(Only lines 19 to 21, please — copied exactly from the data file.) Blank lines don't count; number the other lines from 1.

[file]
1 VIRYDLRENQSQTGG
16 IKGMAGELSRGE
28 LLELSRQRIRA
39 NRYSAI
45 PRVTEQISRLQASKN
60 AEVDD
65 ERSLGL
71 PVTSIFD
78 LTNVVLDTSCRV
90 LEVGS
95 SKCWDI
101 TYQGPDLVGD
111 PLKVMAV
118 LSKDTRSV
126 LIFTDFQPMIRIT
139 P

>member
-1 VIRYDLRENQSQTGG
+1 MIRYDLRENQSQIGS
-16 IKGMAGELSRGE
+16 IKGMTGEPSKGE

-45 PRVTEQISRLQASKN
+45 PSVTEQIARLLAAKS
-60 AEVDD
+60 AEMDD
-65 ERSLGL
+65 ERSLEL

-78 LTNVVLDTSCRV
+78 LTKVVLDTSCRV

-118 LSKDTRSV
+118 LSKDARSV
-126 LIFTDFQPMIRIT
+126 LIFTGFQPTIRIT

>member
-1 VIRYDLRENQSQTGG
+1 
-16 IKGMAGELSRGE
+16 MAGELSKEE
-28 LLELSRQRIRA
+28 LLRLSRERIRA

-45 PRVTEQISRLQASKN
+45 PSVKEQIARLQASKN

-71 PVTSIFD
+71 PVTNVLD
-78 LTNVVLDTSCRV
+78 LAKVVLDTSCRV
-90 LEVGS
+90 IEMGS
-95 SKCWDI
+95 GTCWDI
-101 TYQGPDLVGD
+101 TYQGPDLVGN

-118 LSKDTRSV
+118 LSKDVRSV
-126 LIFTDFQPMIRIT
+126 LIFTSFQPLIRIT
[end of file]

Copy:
+1 MIRYDLRENQSQIGS
-16 IKGMAGELSRGE
+16 IKGMTGEPSKGE